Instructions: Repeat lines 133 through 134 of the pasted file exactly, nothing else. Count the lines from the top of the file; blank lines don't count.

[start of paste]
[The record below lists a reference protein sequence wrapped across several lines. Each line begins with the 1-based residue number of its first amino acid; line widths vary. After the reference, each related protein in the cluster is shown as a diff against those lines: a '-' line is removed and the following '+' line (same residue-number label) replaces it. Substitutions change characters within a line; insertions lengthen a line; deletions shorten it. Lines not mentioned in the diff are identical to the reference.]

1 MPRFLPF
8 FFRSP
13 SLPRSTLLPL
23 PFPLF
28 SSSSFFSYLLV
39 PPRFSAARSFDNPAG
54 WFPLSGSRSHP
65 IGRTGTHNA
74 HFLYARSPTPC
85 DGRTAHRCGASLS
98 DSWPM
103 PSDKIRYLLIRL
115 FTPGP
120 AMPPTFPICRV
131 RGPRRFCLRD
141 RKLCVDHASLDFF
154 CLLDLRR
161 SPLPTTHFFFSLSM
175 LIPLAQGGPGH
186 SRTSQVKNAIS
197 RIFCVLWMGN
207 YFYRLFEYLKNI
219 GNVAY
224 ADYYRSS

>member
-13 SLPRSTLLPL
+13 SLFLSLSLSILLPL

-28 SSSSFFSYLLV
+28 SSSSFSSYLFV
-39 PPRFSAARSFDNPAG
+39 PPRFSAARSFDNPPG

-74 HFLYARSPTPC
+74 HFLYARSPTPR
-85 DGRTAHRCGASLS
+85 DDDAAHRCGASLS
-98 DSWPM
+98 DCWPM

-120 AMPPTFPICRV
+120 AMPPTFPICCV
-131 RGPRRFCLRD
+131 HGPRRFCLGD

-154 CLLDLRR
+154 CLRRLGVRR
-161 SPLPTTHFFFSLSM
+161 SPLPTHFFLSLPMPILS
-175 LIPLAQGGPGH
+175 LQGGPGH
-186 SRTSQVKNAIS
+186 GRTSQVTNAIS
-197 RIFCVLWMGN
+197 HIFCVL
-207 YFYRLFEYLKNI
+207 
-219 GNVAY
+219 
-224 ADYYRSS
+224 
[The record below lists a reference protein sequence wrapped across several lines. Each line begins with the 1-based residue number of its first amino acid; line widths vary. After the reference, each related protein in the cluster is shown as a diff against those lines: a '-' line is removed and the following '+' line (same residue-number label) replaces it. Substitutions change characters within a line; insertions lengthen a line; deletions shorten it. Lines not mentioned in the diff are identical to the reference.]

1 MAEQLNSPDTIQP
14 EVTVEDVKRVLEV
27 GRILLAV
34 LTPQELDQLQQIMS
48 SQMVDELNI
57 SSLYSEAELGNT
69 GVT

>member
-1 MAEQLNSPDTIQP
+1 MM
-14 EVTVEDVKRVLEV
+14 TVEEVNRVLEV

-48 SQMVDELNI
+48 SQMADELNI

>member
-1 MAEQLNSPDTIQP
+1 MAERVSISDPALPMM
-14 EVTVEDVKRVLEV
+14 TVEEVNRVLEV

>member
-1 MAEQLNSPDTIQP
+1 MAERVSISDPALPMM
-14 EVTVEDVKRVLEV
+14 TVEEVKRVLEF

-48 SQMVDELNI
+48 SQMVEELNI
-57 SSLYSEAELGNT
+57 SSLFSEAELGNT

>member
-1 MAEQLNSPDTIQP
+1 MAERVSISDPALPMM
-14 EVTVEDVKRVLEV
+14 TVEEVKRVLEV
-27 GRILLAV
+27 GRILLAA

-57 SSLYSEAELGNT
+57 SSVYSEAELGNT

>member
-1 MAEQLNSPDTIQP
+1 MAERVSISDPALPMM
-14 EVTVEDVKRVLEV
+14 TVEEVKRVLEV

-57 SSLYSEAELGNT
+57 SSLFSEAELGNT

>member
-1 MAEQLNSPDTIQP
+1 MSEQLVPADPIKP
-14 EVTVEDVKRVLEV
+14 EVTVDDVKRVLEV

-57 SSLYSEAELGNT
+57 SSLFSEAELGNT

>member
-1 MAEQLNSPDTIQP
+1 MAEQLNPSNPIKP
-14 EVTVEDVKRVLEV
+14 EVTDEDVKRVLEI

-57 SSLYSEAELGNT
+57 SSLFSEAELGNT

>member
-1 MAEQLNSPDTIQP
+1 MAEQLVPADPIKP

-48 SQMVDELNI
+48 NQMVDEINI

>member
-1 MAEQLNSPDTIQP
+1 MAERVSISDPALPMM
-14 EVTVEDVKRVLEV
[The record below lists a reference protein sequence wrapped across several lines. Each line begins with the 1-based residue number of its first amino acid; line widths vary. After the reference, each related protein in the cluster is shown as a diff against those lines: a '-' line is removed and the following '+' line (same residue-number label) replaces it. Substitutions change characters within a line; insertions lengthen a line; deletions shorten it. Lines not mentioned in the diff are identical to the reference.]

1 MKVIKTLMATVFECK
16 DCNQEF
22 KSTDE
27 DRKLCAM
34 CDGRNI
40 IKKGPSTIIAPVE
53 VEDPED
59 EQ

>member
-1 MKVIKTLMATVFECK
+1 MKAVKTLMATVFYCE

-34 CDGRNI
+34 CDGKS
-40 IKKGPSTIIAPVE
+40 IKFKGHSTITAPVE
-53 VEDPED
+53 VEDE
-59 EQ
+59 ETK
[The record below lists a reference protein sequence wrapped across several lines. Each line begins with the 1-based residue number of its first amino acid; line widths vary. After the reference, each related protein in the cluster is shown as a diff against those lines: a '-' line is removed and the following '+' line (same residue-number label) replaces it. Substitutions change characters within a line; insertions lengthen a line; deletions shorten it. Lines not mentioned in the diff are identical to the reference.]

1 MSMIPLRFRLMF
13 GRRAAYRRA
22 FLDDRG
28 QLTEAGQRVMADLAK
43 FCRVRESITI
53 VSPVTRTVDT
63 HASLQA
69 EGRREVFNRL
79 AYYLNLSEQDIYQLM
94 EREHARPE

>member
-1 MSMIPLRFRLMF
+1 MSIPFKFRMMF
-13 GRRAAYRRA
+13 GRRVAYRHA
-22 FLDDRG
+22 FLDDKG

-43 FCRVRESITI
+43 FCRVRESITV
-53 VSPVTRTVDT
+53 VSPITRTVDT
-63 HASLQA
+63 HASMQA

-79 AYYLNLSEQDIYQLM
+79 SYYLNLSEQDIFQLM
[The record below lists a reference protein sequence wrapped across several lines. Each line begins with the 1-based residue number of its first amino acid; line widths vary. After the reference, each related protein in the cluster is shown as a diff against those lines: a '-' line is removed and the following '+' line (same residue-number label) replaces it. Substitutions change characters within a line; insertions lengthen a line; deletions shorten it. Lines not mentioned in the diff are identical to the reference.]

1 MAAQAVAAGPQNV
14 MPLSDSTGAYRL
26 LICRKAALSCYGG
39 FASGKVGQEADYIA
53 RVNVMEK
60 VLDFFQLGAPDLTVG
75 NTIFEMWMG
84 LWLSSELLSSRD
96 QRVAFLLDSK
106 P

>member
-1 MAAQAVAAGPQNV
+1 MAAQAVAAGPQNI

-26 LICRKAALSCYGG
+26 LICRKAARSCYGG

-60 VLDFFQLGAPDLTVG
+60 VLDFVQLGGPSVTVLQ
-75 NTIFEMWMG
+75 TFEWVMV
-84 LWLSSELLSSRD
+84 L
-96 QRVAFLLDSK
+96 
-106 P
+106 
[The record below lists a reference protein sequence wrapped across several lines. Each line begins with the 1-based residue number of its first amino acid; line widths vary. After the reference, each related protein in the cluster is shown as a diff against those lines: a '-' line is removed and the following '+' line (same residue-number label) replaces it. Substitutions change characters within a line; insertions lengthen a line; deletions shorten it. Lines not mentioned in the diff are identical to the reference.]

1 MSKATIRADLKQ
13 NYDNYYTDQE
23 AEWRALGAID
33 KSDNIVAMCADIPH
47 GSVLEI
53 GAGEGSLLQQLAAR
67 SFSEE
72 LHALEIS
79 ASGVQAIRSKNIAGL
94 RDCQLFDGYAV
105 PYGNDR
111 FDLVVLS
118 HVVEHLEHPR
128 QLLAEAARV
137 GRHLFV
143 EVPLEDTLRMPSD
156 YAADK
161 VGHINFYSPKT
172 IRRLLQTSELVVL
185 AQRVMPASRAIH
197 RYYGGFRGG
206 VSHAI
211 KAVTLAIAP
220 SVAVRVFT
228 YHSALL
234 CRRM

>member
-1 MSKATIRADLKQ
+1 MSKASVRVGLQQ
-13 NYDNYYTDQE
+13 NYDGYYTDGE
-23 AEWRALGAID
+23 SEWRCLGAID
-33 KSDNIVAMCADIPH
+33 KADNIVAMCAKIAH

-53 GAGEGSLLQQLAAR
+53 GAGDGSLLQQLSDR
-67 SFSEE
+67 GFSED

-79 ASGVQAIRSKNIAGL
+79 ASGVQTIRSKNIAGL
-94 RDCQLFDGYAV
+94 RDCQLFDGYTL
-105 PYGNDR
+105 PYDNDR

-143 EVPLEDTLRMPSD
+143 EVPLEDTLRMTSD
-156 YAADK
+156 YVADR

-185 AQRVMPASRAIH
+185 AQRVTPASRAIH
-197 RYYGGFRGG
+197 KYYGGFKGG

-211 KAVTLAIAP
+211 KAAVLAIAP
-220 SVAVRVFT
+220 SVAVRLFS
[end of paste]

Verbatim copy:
40 IKKGPSTIIAPVE
53 VEDPED